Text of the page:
Where are you originally from, and where do you now live and work?
I was born in Washington, D.C., raised in its suburbs, and currently live in the Bloomingdale Neighborhood near U Street in the District. I just finished 23 years with Arlington Department of Transportation and am embarking upon private practice in my new hometown of Key West.
Which is your favorite city in the world, and why?
I love traveling and my favorite cities include Heidelberg, Vienna, Montreal, San Francisco, Seattle, the District and Key West. I’m moving to Key West in the fall because it’s compact, vibrant and historical. It’s very walkable and bikeable. And you can eat and play outside twelve months a year. We don’t own a car in D.C. and won’t in Key West.
What sort of work do you do around the intersection of urban design and mental health?
I help cities make it easy to use active transport options like bike, walk and transit instead of driving. This makes individuals, companies and places more green, healthy, prosperous and happy.
How did you end up working at this intersection?
In looking for hooks to change people’s behavior from driving cars to instead using transit, biking and walking for commutes and everyday trips, research tells us that people who use these options to car driving are healthier and happier and less stressed. So we use these facts (among others) to market these options.
What particularly interests you about the link between urban design and mental health?
The world is becoming more urban. As the population expands in the coming decades, this will only become more so. We can’t repeat the mistakes of our most recent past where here in North America we built dispersed, environmentally and economically unsustainable, un-healthy car-dependant places. We can reverse this trend. And change is starting to occur in some progressive cities. Recent work and research points out that our physical environment can influence our mental and physical health. City governments have a huge influence over that built environment. Cities control the development approval process and so can influence what and where the private sector builds. And cities control a quarter to a half of our land, depending upon how you measure it, when you account for streets, parks and rights of way. As the emerging mental health research gets better, there’s an amazing opportunity to use this data to help us retrofit and build healthier places.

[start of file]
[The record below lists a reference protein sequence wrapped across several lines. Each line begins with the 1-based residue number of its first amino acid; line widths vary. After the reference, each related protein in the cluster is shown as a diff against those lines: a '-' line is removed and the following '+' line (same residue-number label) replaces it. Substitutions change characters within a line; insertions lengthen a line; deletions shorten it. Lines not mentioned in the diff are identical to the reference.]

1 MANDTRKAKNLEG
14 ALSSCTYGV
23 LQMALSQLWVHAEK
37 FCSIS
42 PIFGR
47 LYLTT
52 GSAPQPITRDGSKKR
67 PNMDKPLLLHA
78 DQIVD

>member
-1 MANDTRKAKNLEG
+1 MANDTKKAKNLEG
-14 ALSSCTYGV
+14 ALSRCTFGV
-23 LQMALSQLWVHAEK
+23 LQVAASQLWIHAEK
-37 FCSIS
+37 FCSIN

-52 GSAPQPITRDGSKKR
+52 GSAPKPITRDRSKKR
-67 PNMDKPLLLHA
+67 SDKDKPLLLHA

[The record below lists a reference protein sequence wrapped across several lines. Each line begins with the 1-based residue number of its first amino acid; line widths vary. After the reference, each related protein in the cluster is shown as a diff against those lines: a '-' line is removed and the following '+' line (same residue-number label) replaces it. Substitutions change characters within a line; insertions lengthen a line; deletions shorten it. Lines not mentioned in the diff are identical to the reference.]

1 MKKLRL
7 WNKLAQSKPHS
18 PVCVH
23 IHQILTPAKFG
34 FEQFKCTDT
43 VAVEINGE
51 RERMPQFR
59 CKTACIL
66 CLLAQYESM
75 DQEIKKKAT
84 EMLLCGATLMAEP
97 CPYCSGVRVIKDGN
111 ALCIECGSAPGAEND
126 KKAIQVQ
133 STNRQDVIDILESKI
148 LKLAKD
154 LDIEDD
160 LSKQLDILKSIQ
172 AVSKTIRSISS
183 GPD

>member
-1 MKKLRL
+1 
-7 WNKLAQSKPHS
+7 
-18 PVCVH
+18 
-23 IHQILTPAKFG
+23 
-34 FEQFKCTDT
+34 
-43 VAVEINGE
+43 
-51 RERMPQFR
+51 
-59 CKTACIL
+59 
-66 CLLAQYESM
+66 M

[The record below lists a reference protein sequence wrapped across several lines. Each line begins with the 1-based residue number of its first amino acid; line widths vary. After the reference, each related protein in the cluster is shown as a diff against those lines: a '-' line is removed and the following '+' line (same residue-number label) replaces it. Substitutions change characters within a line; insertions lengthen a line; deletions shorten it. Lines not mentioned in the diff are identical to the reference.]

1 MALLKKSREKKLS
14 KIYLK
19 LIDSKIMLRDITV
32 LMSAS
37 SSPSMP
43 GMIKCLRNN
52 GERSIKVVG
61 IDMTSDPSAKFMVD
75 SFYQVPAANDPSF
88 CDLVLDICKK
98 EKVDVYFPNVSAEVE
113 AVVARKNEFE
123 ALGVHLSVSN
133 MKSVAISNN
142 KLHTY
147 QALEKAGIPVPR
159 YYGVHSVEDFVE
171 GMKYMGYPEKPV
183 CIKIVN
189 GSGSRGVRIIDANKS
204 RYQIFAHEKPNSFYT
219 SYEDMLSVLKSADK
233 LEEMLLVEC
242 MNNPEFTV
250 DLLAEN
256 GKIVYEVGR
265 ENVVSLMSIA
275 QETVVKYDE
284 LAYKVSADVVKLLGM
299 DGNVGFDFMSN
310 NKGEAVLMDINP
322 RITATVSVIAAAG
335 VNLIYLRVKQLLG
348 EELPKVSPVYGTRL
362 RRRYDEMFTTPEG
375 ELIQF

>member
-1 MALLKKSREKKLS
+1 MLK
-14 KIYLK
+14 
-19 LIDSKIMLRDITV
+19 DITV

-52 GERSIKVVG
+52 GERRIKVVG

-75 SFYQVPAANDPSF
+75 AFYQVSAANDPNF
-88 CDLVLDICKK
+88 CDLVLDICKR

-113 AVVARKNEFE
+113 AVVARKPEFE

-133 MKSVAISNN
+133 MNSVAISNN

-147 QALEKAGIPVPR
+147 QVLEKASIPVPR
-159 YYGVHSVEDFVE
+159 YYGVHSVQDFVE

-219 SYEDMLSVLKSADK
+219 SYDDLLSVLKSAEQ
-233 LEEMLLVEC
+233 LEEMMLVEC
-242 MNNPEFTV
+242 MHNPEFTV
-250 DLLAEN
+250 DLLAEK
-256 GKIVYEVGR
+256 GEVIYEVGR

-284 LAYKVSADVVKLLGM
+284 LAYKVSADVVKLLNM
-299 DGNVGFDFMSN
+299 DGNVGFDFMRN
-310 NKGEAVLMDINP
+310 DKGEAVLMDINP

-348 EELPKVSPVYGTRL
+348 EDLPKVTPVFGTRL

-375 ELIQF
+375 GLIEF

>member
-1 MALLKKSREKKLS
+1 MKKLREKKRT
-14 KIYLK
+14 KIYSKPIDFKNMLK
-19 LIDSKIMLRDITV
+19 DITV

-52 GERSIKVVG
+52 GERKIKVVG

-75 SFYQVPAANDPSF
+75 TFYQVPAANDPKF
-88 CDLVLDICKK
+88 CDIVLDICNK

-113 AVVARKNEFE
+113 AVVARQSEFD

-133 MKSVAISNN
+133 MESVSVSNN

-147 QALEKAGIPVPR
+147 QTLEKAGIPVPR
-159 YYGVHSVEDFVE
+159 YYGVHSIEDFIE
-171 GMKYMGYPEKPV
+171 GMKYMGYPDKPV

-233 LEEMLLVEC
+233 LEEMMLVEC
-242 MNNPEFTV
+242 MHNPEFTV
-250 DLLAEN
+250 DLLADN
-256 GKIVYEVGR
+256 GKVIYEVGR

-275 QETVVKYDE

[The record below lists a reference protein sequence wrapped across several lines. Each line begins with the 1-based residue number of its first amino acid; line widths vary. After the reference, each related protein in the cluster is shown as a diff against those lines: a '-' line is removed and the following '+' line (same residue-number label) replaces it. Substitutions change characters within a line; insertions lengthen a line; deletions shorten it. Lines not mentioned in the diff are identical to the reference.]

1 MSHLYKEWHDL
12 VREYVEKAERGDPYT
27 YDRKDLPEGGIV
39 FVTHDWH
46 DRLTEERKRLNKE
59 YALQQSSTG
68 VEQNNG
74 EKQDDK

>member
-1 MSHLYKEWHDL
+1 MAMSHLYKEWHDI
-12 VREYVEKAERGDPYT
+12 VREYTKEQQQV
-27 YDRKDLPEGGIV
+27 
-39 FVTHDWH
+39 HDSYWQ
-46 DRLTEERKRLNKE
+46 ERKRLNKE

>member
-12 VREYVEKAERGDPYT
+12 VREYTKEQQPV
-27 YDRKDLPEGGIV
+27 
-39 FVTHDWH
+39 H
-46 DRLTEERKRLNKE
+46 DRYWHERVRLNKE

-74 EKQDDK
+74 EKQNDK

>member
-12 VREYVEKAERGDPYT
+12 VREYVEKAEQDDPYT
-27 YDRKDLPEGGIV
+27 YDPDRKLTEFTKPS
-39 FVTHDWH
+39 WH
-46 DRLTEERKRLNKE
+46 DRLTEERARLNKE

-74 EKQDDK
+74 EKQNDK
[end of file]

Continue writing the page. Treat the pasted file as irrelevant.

Can you describe an example of good urban design that positively impacts mental health?
Streets that are built for people. That means streets that prioritize people who walk, bike and use transit rather than cars. It looks like wide sidewalks and protected bike lanes. It means prioritizing public space for plazas, small to large, where we can eat, shop and congregate. These streets are less stressful and more healthy and happy places than car-centric streets. My favorite examples here in the District, because I use them a lot, include the 14th Street Corridor and 17th Street in Dupont Circle.
What sort of challenges do you see in urban design for mental health?
Changing the status quo can be difficult. Especially if that change is seen as taking something away from people who are use to the way life use to be. So every time we prioritize people and take away on-street parking or take away a traffic lane to replace it with a parklet or plaza or for walk-bike-transit space, someone will cry foul. The biggest challenge is the political will to make these changes.
Why do you think people don't focus enough on the link between urban design and mental health?
I don’t think people focus on it because it’s an emerging science. It has only been recently that planners have realized the connection between the built environment and physical health.
What would you like to see the Centre for Urban Design and Mental Health achieve?
That’s why it’s so exciting to see the Center for Urban Design and Mental Health come onto the scene. This new think tank can contribute to making the places we live better by getting us to consider more than the bottom line. In the end, we’ll all be healthier.
Follow Chris on Twitter @chrisrhamilton
Sanity and Urbanity: